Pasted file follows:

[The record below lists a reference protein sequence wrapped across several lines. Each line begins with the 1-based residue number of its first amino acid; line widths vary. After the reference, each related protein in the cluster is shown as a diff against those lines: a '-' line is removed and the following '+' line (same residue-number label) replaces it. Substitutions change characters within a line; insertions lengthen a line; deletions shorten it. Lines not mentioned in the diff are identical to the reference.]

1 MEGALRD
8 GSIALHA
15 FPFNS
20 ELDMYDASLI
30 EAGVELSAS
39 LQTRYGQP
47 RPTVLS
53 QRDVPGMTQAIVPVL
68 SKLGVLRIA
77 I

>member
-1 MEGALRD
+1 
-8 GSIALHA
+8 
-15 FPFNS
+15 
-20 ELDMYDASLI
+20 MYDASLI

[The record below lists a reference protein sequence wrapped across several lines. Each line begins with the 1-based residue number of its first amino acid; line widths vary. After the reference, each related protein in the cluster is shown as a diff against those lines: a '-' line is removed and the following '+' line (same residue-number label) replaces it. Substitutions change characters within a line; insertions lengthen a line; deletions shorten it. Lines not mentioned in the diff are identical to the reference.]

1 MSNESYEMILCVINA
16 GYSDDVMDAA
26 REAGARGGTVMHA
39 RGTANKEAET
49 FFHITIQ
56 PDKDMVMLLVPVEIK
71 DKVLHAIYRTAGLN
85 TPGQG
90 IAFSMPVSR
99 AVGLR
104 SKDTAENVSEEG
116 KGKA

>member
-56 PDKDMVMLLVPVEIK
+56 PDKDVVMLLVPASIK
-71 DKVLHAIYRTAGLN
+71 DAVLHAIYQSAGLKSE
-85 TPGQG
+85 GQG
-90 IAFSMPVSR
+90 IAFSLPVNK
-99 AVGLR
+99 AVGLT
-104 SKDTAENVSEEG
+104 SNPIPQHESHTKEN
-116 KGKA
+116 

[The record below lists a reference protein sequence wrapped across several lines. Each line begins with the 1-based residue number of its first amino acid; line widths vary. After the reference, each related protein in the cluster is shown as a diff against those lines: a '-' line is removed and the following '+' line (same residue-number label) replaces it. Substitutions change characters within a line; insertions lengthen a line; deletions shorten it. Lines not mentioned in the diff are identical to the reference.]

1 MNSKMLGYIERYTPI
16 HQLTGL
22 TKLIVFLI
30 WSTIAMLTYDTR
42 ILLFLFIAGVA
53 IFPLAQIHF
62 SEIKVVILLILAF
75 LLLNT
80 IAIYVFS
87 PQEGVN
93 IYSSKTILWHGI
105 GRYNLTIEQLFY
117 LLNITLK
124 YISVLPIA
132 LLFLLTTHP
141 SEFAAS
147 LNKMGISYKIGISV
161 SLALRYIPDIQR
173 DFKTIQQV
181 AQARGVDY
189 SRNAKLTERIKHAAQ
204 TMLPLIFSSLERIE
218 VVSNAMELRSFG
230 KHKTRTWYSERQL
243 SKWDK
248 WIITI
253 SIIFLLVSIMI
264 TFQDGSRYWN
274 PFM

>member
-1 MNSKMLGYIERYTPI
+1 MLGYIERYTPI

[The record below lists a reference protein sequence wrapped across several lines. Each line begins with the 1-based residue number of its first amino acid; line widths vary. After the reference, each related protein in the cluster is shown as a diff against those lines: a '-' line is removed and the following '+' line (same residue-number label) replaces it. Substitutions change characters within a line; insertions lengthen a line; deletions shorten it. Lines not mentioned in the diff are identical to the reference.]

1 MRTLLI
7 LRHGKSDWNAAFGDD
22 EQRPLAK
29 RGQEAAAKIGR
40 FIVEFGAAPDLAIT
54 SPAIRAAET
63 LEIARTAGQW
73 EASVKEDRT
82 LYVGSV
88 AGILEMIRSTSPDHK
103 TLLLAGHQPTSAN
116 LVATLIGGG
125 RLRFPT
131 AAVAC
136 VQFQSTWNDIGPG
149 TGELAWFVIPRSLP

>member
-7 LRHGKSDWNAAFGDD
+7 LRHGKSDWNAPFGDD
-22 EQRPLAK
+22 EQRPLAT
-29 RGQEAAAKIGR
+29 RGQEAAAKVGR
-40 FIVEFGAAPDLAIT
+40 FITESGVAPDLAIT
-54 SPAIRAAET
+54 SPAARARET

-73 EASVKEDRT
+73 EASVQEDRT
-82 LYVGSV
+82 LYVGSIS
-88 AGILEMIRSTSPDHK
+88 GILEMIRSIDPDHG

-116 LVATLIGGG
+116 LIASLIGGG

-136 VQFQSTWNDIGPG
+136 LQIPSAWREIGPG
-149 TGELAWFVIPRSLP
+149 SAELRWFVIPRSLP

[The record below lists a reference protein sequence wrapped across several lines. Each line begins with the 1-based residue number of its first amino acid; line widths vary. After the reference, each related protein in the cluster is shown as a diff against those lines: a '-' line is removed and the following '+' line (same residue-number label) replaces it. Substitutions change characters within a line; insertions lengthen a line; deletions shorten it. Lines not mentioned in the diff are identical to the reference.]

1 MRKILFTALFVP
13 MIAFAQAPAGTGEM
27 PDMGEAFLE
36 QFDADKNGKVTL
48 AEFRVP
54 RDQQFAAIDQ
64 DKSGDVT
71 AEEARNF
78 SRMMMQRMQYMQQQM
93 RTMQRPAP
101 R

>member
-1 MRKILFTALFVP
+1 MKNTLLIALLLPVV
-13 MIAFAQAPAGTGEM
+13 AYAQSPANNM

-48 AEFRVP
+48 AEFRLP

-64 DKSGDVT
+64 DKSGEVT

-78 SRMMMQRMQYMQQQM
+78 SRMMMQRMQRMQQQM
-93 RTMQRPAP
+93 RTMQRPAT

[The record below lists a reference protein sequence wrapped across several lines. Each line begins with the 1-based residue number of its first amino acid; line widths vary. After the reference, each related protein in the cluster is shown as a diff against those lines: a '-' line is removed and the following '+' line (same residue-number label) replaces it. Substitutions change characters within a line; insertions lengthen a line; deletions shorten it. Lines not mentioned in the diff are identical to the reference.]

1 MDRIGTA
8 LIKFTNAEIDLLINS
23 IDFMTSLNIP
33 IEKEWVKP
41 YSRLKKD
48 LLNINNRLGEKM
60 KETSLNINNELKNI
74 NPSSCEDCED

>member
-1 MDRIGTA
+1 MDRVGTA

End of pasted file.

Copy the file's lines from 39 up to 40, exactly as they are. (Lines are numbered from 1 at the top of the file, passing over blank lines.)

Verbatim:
-85 TPGQG
+85 GQG